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Media Watch 2010

20 January 2010
Source: The Age, Australia
Author: Helena Smith
Comment:
Greek Cypriots' anger at 'biased' Downer
Before becoming special United Nations envoy to Cyprus

Before becoming special United Nations envoy to Cyprus, Australia's former foreign minister, Alexander Downer, enthusiastically declared he would "fix up" the "untidy" problem of reuniting Greeks and Turks on the island.

Almost 18 months later, with the dispute far from resolved, Mr Downer has discovered, like so many before him, the task is not so easy.

"We have a problem and it's called Downer," said Rikos Erotokritou, vice-president of Cyprus' small but hardline European Party. "It is our belief that he should step down.

''It is incredible that he still hasn't set up permanent residence in Cyprus. How can the negotiations be fruitful if he is here for a few days and then flies off?"

With the patrician aplomb that characterised his time as a Howard government minister, Mr Downer dismisses the censure, levelled mostly by Greek Cypriots, as "part of the political colour".

"Because this is a conflict situation there are always people who will have different views," he said in a phone interview from Cyprus' divided capital, Nicosia.

"Barely a day goes by without some difference of view being aired … but as for the issue of being here all the time, I was employed on a part-time basis and I'm not paid full-time."

Hostility towards Mr Downer, 57, peaked earlier this month, when he discovered how seriously a diplomatic faux pas is taken on the war-partitioned island.

The gaffe, for which Mr Downer has been squarely blamed, occurred when UN Secretary-General Ban Ki-moon flew in on a high-profile visit. Mr Ban had hoped his presence would re-energise the peace process.

Instead, the South Korean sparked a furore after unexpectedly agreeing, in a last-minute switch of venue, to meet Turkish Cypriot leader Mehmet Ali Talat in his office rather than at his home.

The change was played down by Downer as having "no political significance''.

"I didn't organise the change of venue so it has nothing to do with me," insisted the envoy, who splits his time between Adelaide, where he co-runs a business consultancy, and Cyprus. "As an Australian I don't have any horse in this race." But for Greek Cypriots, deeply sensitive about any move that might be interpreted as bestowing international recognition on the breakaway Turkish-backed republic of northern Cyprus, it hasn't looked that way.

Despite Mr Downer's assurances, the ''misstep'' was seen as a deliberate ploy to boost Mr Talat's status ahead of the enclave's crucial ''presidential'' elections in April.

To ram their point home, the infuriated leaders of four Greek political parties boycotted a reception held in Mr Ban's honour.

''[Mr Downer] misled the Secretary-General on purpose because he is biased,'' Mr Erotokritou said. ''He gives the impression that his only concern is money and that he doesn't know his work.''

Marios Garoyian, the Democratic Party leader, put it another way: "There is a Downer issue. It's not the first time he operates beyond his mandate [or] in a way which puts the Republic of Cyprus in a difficult position."

Long viewed as the Rubik's cube of diplomacy, Cyprus remains Europe's last partitioned state - and the only one where half of its ethnically divided population enjoys EU membership.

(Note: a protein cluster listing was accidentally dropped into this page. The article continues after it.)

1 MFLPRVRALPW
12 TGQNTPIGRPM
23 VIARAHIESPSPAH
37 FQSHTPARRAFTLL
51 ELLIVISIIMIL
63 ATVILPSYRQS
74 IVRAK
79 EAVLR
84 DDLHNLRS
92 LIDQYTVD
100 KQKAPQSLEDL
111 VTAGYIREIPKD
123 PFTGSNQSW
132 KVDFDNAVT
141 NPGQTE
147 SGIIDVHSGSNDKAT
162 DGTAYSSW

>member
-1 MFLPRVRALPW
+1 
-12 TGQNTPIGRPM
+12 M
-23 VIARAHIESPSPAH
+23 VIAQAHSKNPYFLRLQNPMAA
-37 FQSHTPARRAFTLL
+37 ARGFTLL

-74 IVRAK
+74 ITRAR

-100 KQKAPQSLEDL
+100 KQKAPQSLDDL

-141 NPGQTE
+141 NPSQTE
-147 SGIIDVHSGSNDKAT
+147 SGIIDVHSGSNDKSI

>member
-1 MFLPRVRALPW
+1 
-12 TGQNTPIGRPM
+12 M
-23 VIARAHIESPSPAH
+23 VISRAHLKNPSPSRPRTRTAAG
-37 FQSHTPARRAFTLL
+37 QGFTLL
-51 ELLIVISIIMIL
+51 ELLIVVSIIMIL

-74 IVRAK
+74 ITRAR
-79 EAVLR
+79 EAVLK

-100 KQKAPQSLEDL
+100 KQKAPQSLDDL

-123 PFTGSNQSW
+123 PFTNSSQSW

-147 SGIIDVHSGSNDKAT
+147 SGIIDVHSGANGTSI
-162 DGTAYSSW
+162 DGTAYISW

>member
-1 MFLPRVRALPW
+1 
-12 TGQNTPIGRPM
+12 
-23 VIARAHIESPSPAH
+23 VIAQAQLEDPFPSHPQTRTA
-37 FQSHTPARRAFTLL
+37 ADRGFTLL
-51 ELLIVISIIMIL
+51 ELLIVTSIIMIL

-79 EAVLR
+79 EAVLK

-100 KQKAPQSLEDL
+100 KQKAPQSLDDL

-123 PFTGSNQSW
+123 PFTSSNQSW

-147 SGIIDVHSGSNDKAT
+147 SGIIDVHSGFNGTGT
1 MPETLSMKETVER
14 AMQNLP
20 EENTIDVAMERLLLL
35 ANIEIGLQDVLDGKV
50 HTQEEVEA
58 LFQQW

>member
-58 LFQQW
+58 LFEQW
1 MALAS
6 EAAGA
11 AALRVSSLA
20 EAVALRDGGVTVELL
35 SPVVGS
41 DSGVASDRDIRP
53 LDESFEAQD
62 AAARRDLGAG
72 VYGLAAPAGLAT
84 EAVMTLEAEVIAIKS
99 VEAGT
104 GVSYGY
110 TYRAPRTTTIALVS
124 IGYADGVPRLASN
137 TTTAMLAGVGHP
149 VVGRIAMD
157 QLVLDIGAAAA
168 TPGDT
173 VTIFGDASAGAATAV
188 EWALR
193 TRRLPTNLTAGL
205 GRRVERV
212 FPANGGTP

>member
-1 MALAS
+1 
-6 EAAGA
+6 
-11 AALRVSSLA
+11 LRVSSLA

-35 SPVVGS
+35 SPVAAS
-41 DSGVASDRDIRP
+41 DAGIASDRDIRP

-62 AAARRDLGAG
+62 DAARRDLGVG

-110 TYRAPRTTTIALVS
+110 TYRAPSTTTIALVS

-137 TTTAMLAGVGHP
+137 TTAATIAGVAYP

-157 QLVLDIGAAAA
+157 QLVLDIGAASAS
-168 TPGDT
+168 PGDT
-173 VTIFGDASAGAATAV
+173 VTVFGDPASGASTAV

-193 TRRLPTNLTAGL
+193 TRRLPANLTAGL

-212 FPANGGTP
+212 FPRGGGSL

Since 1974, Greeks and Turks have faced each other down the barrel of a gun along a dividing, UN-patrolled ceasefire line.

They came close to reconciliation in 2004, but peace efforts collapsed when Greek Cypriots ultimately rejected a UN-brokered deal. Acknowledged only by Ankara, the Turkish Cypriots have since become more isolated in their rump ''state''.

With time inexorably cementing the island's division, the current talks are widely seen as the last chance for the unyielding foes to finally reunite in a bicommunal, bizonal federation. Inaugurating the negotiations only weeks after his departure from the hurly-burly of politics back home, Mr Downer called it an "historic day" for Cyprus.

But with little headway made, analysts are asking whether the Australian can now weather the storm.

"Downer's image here was never good, but after the Ban visit it has really suffered," said Hubert Faustmann, a seasoned Cyprus watcher who teaches political science at Nicosia University. "What happened in the north was not only a huge blow for Greek Cypriots, it was highly offensive. He has lost a lot of points by being seen as the mastermind behind Ban's visit to the 'presidential' palace.

"Of course, no UN mediator ever gets a positive press in Cyprus," Faustmann added. "But Downer has not achieved popularity either. Greek Cypriots consider him ignorant and arrogant and there's a perception that he only wants a solution for his own glory."

But Mr Downer has some high-profile supporters, and last week they were rushing to his defence.

"This is not about Downer or his personality, it is all about people who are dead against the negotiations and the idea of Cyprus being a bicommunal, bizonal federation," the island's former president, George Vassiliou, told The Age. "He has been very badly treated by the opposition, but even if it were Obama in his position as co-ordinator of the talks, he'd be attacked, too."

Before flying back to Australia last weekend, Mr Downer conceded that cracking the Cyprus conundrum was "a massive challenge."

"It's a very, very tough issue," he said. "At times it can also be a geographic challenge, seeing that my wife and bits and pieces of my family are in Australia. But then, I wouldn't enjoy it so much if it were easy."